It’s called the “Run for the Roses” and is described as the “Most exciting two minutes in sports.” I’m describing the Kentucky Derby, a horse race held annually in Louisville, Kentucky, on the first Saturday in May. The Kentucky Derby is the first leg of the American Triple Crown, followed by the Preakness Stakes and then the Belmont Stakes. It has the distinction of having been run uninterrupted since its inaugural race in 1875.
The 2022 race was won by a horse named Rich Strike. What made this race a little crazy was that Rich Strike was invited to be in the race until the day before the race was to be run. To add to the craziness, the betting odds for Rich Strike to win were an astonishing 99:1 at when entered and 80:1 by race time; this is called a long shot in racing circles. 1913 was the last time a long-odds horse won.
But You’re Not Supposed to Win
The race was amazing and lived up to its reputation of being the “most exciting 2-minutes in sports.” Rich Strike had a rough start, but the jockey slowly navigated the crowded racetrack to bring the horse to victory. While that was wonderful to watch, what captured my attention came in the post-race interview with the horse’s owner, Rick Dawson. The reporter asked Dawson, “When you were thrown in at the last minute, did you think this was going to be a fun day at the derby, or did you genuinely believe you could win?” Dawson looked right into that reporter’s eyes and said, “I would NEVER, EVER put a horse in a race I didn’t think it could win.”
Positioning Others to Win
What a GREAT truth that all leaders should use to measure themselves. Are you putting your people into a race they have no chance of winning, or are they adequately prepared to “run for the roses?” Here are five ideas every leader can use to give their teammates the best chance of winning regardless of the odds.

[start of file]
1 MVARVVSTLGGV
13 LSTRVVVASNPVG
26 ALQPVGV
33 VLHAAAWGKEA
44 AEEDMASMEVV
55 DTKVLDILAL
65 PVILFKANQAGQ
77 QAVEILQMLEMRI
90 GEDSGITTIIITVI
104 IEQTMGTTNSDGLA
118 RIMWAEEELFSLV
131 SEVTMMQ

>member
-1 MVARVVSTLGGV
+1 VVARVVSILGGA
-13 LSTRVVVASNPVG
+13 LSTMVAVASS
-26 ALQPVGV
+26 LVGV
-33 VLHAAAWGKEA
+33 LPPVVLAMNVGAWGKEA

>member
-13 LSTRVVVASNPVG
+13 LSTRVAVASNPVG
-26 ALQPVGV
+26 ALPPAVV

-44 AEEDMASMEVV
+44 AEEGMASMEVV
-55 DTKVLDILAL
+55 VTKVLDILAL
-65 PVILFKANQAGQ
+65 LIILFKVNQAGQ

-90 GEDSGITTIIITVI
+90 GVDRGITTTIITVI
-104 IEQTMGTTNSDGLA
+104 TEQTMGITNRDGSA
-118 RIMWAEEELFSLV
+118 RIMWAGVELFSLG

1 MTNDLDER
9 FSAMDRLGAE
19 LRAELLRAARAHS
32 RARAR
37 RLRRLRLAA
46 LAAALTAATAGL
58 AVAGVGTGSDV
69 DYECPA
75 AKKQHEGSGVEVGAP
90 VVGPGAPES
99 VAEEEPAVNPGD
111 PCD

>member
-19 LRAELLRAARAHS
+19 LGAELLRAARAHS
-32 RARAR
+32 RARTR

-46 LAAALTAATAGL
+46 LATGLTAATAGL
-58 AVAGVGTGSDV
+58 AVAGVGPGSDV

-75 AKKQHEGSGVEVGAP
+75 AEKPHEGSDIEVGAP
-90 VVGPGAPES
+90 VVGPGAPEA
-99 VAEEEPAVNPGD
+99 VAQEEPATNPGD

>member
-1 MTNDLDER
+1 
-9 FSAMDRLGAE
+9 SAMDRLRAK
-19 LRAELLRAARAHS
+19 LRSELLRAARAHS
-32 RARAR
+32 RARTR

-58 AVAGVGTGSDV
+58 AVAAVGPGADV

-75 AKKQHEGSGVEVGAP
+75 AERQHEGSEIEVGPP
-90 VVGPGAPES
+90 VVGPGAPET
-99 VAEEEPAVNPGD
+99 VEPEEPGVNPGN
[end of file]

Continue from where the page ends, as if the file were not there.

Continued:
Lesson #1—Always be preparing. The owner didn’t know they were in until the Friday before the Saturday race; at that point, it was too late to prepare. What the owner had done, however, was run a race every five weeks leading up to the Kentucky Derby so they would be prepared in the event the entry came through.
Lesson #2—Know what it will take to win. During that interview, the owner got choked up when he looked up at the scoreboard and saw the winning time of 2:02. He told the reporter that he and his team were not focused on the other horses but on the time they thought they needed, which was 2:02. Leaders who set clear goals set their teams up for success.
Lesson #3—The team must believe they can win. This owner, trainer, and jockey commented with extreme positivity about themselves and the horse. They appeared to be the only ones at the track that day who were NOT surprised by the win. When a team has self-belief, there is very little it cannot do.
Lesson #4—The leader believes in the team. The owner continually commented about his belief in the trainer and the jockey. He absolutely believed they were the right people for the job. Leaders need to believe in the people. When this happens, there is an increase in positive energy and attitudes that lead to success.
Lesson #5—Always be improving. The owner spoke about the training effort and the races they ran every five weeks leading to The Derby. The purpose of that intentional plan was to see constant and steady improvement over time.
The question we need to be asking and answering as leaders is—are we truly putting our people in races they can win? Are they prepared for the challenges? Are they exhibiting progress and growth? Or do we need to be more intentional about how we prepare them for the road ahead?
About Perry Holley
Perry Holley is a coach and facilitator with Maxwell Leadership, as well as a published author. As co-host of the Maxwell Leadership Executive Leadership Podcast, he has a passion for developing others and seeing people grow into the leaders they were intended to become.
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